- Small raised growths that have a smooth, waxy surface
- The medical name is molluscum contagiosum
- Viral infection of the skin
- A doctor has told you your child has molluscum or
- Your child has had close contact with another person who has it
Symptoms of Molluscum
- Small bumps with a waxy or pearl-colored, smooth surface
- May have a dimple (indent) in center
- Bumps are firm with a core of white material.
- Are many different sizes, from pinhead to ¼ inch (3 to 6 mm) across
- Can occur anywhere on the body, but usually stay in just one area
- Are sometimes itchy, but not painful
- Usually age 2 to 12 years
- Most infected children get 5 to 10 of them
Cause of Molluscum
- They are caused by a poxvirus. This is a different virus than the one that causes warts.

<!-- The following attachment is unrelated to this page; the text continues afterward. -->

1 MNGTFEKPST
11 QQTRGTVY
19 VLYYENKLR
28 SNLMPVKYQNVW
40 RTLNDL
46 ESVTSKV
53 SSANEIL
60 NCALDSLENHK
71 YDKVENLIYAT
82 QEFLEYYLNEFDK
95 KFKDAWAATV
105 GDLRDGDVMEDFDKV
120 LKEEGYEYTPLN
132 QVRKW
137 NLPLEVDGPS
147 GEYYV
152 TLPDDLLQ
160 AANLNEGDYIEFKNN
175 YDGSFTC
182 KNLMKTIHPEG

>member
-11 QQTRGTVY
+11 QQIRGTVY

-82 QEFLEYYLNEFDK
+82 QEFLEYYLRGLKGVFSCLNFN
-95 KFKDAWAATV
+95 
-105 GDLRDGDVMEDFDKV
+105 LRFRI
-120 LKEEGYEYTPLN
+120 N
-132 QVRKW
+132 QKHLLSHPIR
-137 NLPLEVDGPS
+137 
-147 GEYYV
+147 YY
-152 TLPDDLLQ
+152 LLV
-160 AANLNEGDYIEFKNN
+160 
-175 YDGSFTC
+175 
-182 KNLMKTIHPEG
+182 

- Friction or picking at them causes them to increase in number.
To Treat or Not to Treat?
- Some doctors advise not treating them if there are only a few. Reason: They are harmless and painless.
- They have a natural tendency to heal and go away on their own.
When Special Treatment is Considered
- Your child picks at them
- They are in areas of friction (for example, the armpit)
- They are spreading quickly or
- You feel they are a cosmetic problem
Prevent Spread to Others
- Avoid baths or hot tubs with other children. Reason: Can spread in warm water.
- Also, avoid sharing washcloths or towels.
- Contact sports: Can spread to other team members. They should be covered or treated.
- Time it takes to get them: 4 to 8 weeks after close contact.